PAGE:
Sunday, June 17, 2007

Marshes and Lotuses and Kythara

The people I went to college with were descended directly from Ancient Egyptians. At least behaviorally.

According to a summary of Betsy Bryan's work on MSNBC, , rites at the Temple of Mut included "getting drunk on barley beer, then "traveling through the marshes" (a euphemism for having sex), then passing out, then waking up the next morning for religious services."

In defence of the women, they may be throwing up because they've done a whole bunch of lotus root, not just beer. And at least they aren't being carried home like the men.

The theory is that the revelers were reenacting an earlier religious incident when mankind was almost wiped out by Sekhmet. Quick thinking gods got Sekhmet plastered, and she passed out before finishing the job.

Here is E. A. Wallis Budge in his Legends of the Gods, describing the destruction. He calls Sekhmet "Hathor", because he does not distinguish between her terrible aspect as Sekhmet and her motherly aspect as Hathor:

"When Ra entered the Great Temple, the gods made obeisance to him, and took up their positions on each side of him, and informed him that they awaited his words. Addressing Nu, the personification of the World- ocean, Ra bade them to take notice of the fact that the men and women whom his Eye had created were murmuring against him. He then asked them to consider the matter and to devise a plan of action for him, for he was unwilling to slay the rebels without hearing what his gods had to say. In reply the gods advised Ra to send forth his Eye to destroy the blasphemers, for there was no eye on earth that could resist it, especially when it took the form of the goddess Hathor. Ra accepted their advice and sent forth his Eye in the form of Hathor to destroy them, and, though the rebels had fled to the mountains in fear, the Eye pursued them and overtook them and destroyed them. Hathor rejoiced in her work of destruction, and on her return was praised by Ra, for what she had done."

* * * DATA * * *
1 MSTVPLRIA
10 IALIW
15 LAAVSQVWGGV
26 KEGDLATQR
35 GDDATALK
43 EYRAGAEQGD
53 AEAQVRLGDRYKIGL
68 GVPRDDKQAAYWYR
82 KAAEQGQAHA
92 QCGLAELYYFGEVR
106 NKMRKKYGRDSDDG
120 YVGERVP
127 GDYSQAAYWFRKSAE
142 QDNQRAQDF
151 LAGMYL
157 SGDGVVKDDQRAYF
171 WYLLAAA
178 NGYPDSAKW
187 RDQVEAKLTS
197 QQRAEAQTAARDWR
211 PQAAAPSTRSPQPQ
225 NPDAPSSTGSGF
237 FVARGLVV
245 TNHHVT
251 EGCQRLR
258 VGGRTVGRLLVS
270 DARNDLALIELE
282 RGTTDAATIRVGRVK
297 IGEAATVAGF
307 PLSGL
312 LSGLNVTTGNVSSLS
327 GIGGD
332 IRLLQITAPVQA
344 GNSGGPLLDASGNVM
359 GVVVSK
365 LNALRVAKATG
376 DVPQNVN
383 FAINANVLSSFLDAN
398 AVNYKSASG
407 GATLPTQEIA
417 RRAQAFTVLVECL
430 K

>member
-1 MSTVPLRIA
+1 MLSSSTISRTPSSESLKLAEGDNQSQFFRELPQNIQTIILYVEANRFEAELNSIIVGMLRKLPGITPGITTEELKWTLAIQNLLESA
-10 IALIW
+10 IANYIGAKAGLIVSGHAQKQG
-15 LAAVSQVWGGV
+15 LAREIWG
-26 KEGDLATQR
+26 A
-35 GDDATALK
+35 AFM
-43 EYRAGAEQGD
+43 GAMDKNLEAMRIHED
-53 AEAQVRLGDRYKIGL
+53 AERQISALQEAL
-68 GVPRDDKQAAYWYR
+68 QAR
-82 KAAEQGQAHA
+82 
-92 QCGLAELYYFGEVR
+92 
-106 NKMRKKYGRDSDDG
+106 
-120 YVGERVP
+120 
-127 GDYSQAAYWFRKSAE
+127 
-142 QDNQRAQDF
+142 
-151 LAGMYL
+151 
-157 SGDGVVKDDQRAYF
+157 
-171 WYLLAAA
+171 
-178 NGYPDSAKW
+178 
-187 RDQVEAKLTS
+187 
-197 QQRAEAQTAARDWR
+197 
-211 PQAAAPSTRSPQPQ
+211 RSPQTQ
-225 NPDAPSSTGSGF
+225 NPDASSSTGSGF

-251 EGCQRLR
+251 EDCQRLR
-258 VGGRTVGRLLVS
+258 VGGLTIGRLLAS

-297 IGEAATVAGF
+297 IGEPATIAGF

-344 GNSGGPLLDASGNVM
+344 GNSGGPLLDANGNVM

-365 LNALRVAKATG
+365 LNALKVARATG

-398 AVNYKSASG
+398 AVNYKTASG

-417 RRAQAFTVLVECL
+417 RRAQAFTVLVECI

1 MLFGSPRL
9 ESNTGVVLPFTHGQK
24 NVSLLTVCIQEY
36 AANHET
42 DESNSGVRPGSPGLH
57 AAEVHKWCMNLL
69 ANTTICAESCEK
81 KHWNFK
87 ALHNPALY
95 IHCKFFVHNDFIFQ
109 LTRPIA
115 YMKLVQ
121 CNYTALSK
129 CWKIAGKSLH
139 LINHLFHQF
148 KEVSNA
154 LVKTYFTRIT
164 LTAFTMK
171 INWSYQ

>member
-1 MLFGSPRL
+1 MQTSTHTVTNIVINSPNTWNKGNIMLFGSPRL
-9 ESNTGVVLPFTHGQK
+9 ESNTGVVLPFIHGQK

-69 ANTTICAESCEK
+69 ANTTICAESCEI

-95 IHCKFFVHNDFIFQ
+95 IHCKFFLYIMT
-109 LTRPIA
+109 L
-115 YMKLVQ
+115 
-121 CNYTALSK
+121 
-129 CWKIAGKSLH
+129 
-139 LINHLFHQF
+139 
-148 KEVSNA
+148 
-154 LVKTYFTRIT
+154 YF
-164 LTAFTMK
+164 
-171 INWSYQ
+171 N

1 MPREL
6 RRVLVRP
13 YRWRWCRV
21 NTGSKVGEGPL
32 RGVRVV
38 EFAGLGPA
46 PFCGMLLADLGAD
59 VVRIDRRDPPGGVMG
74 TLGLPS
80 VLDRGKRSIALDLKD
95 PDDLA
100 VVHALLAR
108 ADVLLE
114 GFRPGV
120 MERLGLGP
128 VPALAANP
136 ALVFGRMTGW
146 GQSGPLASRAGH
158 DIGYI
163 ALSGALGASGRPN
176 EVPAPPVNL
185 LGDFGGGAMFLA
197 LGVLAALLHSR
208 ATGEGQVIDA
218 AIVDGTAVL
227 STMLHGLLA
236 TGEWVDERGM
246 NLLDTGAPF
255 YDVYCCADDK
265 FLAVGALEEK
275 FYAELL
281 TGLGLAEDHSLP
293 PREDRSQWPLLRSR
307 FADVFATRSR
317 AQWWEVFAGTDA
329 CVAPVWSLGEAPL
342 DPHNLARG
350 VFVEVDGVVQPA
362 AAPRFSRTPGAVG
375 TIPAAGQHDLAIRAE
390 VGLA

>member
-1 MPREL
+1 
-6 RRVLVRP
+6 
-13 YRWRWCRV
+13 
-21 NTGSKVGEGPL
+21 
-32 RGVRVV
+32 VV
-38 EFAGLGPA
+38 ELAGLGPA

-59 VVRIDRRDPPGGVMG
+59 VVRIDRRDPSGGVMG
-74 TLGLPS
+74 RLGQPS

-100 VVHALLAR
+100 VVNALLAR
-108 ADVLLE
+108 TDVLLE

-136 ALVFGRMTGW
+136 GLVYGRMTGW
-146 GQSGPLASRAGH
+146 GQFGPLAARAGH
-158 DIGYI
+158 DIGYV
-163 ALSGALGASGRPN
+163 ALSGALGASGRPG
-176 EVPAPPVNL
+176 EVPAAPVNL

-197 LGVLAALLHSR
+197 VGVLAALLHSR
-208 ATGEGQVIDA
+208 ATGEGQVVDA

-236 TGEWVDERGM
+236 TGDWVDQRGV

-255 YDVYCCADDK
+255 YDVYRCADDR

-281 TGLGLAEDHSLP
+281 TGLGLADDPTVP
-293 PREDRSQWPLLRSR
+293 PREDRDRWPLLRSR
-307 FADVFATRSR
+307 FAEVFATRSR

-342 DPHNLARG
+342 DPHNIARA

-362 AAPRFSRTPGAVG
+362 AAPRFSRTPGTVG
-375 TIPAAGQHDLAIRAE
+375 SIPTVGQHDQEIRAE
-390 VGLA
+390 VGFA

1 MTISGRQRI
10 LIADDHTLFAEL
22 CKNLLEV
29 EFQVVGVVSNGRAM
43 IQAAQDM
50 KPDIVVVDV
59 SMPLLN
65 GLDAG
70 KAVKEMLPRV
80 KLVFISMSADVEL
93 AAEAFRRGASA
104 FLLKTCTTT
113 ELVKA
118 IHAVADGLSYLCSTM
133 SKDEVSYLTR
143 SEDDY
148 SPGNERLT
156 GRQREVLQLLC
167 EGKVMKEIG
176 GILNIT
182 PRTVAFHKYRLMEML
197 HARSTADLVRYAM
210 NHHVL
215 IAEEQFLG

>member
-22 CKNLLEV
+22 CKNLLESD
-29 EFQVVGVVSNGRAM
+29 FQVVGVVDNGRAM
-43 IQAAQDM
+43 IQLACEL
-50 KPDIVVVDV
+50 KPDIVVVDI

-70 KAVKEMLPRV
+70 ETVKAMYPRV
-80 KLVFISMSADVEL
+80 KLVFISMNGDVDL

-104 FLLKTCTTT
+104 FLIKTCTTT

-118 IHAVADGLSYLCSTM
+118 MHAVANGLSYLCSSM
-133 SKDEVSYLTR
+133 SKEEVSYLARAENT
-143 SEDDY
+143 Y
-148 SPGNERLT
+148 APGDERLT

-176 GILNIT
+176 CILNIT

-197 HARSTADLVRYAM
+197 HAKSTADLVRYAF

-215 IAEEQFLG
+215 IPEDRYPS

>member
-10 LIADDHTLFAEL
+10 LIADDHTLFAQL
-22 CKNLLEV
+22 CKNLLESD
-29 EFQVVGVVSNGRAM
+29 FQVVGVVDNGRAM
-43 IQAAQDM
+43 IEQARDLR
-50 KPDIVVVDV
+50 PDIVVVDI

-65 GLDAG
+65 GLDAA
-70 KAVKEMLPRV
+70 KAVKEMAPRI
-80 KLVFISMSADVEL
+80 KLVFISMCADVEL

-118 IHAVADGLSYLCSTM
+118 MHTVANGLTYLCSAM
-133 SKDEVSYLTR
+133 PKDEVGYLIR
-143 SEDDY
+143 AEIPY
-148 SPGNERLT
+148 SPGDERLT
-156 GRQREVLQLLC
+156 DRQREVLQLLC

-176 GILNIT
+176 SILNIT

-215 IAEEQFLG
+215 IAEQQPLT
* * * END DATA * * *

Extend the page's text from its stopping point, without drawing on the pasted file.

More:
But Ra became worried that she would destroy the whole of mankind. He did not have the power to stop her. He would have to make her incapable of feasting on men. He sent runners to bring red ochre, which was "given to Sekti, a goddess of Heliopolis, to crush and grind up, and when this was done [it was] mixed with human blood, and put in a large brewing of beer which the women slaves had made from wheat. In all they made 7,000 vessels of beer. When Ra saw the beer he approved of it, and ordered it to be carried up the river to where the goddess Hathor was still, it seems, engaged in slaughtering men. During the night he caused this beer to be poured out into the meadows of the Four Heavens, and when Hathor came she saw the beer with human blood and mandrakes in it, and drank of it and became drunk, and paid no further attention to men and women.

In welcoming the goddess, Ra, called her "Amit," i.e., "beautiful one," and from this time onward "beautiful women were found in the city of Amit," which was situated in the Western Delta, near Lake Mareotis. Ra also ordered that in future at every one of his festivals vessels of "sleep-producing beer" should be made, and that their number should be the same as the number of the handmaidens of Ra. Those who took part in these festivals of Hathor and Ra drank beer in very large quantities, and under the influence of the "beautiful women," i.e., the priestesses, who were supposed to resemble Hathor in their physical attractions, the festal celebrations degenerated into drunken and licentious orgies."

Ra was sick at what had transpired, and shortly afterward left the world to live in heaven.

The scans are taken from Manners and Customs of the Ancient Egyptians, Volume I by Sir J. Gardner Wilkinson, 1854.

Oh, look, chitarras! We've talked about those before!

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